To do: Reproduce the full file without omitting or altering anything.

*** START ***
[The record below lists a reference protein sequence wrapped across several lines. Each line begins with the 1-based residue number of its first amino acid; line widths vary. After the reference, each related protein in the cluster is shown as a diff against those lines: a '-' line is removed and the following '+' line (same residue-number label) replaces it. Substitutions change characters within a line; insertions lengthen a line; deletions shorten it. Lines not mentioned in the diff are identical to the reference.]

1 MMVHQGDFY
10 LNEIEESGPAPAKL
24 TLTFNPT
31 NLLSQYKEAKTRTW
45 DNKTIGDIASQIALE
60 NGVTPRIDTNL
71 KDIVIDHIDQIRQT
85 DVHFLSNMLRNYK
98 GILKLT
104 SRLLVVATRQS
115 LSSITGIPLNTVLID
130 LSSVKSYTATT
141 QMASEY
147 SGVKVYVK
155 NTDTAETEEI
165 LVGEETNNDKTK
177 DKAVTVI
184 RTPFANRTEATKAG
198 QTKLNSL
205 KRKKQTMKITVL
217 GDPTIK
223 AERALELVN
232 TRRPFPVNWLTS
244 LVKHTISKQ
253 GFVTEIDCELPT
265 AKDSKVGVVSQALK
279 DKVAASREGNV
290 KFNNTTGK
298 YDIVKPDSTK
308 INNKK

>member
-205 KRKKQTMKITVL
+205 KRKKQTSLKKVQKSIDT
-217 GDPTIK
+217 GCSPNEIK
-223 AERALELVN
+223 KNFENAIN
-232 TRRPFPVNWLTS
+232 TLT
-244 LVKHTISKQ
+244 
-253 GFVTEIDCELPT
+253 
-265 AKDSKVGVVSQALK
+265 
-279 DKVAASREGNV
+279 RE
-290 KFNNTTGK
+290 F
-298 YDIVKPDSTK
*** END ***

[The record below lists a reference protein sequence wrapped across several lines. Each line begins with the 1-based residue number of its first amino acid; line widths vary. After the reference, each related protein in the cluster is shown as a diff against those lines: a '-' line is removed and the following '+' line (same residue-number label) replaces it. Substitutions change characters within a line; insertions lengthen a line; deletions shorten it. Lines not mentioned in the diff are identical to the reference.]

1 MMVHQGDFY
10 LNEIEESGPAPAKL
24 TLTFNPT
31 NLLSQYKEAKTRTW
45 DNKTIGDIASQIALE
60 NGVTPRIDTNL
71 KDIVIDHIDQIRQT
85 DVHFLSNMLRNYK
98 GILKLT
104 SRLLVVATRQS
115 LSSITGIPLNTVLID
130 LSSVKSYTATT
141 QMASEY
147 SGVKVYVK
155 NTDTAETEEI
165 LVGEETNNDKTK
177 DKAVTVI
184 RTPFANRTEATKAG
198 QTKLNSL
205 KRKKQTMKITVL
217 GDPTIK
223 AERALELVN
232 TRRPFPVNWLTS
244 LVKHTISKQ
253 GFVTEIDCELPT
265 AKDSKVGVVSQALK
279 DKVAASREGNV
290 KFNNTTGK
298 YDIVKPDSTK
308 INNKK

>member
-205 KRKKQTMKITVL
+205 KRKKQTSLKKVQKSIDT
-217 GDPTIK
+217 GCSPNEIK
-223 AERALELVN
+223 KNFENAIN
-232 TRRPFPVNWLTS
+232 TLT
-244 LVKHTISKQ
+244 
-253 GFVTEIDCELPT
+253 
-265 AKDSKVGVVSQALK
+265 
-279 DKVAASREGNV
+279 RE
-290 KFNNTTGK
+290 F
-298 YDIVKPDSTK